I am in a university in the US. I need 10 subjects for a 2-hour experiment. The compensation is 100 USD. If a subject is an international grad student on an F1 visa in my university, will it go against the terms of his F1 visa, which restricts his ability to work in the US?
You need to ask the international students' office at your university, because
- It's a delicate legal issue of the type they are trained to navigate, and
- The answer may depend on the particulars of how the university handles its students and how your experiment handles compensation, and
- The answers to these questions change frequently, as visa and immigration regulations mutate.
Even if somebody on this site could give a correct answer and take legal responsibility for it, it would not be safe for somebody else to rely on it in the future.
The safest and correct answer is to ask your international student's office, immigration attorney, or customs and immigration themselves.
Seems like a lot of work for $20 (our standard 'enticement' at my university). Your enticement is $100 which is much nicer....
The pragmatic answer is to inquire whether you will need to fill out a W9 before being paid. If you do, then they are reporting the enticement to the government as taxable income. In that case, GOTO LINE 1.
If not, then the enticement is so low as to not being reportable and/or not being reported. In that case, follow your conscience and/or risk adversity.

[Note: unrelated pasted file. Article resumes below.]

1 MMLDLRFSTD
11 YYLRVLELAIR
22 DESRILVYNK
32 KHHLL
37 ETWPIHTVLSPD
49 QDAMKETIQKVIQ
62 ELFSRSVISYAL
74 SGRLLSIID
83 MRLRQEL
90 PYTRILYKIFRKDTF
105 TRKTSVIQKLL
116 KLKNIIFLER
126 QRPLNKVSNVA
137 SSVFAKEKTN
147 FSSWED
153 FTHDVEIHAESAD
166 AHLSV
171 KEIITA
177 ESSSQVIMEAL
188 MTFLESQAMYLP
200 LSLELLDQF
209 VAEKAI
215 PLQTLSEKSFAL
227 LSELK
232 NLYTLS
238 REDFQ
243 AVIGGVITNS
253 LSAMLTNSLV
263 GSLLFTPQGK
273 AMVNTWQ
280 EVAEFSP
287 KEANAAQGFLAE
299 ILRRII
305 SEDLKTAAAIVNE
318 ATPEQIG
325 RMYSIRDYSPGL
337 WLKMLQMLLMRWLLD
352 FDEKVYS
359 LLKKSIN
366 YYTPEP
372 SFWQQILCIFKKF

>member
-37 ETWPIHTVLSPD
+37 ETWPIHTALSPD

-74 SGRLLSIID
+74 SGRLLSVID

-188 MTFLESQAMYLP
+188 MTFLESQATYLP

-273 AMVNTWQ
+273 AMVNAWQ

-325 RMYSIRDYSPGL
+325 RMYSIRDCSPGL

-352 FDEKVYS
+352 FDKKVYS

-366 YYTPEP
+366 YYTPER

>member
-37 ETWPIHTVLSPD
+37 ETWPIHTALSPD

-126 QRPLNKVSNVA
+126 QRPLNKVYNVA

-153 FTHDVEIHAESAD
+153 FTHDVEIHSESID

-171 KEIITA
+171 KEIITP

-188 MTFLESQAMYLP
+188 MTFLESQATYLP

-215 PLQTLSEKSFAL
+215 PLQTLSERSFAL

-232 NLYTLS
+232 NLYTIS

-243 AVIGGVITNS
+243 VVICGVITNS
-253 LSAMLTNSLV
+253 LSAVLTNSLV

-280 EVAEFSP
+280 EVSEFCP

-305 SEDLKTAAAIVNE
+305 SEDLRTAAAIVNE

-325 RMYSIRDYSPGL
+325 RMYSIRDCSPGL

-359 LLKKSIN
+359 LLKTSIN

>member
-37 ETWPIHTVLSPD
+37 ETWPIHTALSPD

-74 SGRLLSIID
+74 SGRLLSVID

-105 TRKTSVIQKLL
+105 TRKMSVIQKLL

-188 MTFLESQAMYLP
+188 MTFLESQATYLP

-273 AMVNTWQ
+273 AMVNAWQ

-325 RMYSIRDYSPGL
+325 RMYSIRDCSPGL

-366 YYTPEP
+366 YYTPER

It depends on whether the student on the F1 visa is already working 20 hours / week, which is likely to happen if he is an RA or a full-time TA (typically grad TA), but unlikely if he is on a fellowship or pays the tuition fees himself. If the student is already working 20 hours / week, then he is not allowed to work, either it is on-campus or off-campus.
Given the amount of experiments or other small jobs I see paid either in cash, Amazon gift cards (sorry RMS), ice creams, and other kinds of compensations, the immigration law forbidding F1 visa holder from working more than 20 hours per week is broken every day.
I am impressed so few people seem to care about this situation, given that violating the 20-hours-per-week rule can be a cause of visa termination and other troubles (e.g. green card obtention).
(I need to check for volunteering work, but to me that's work too. Any idea?)
The only exception is if the Secretary of DHS suspends this requirement, by means of a Federal Register notice, due to emergent circumstances. The student must demonstrate to you that the extra work is necessary because the emergent circumstance has affected his or her source of support.
Endorse the student’s Form I-20 with a reference to the Federal Register notice that announced the emergency exception before allowing the student to work more than 20 hours a week.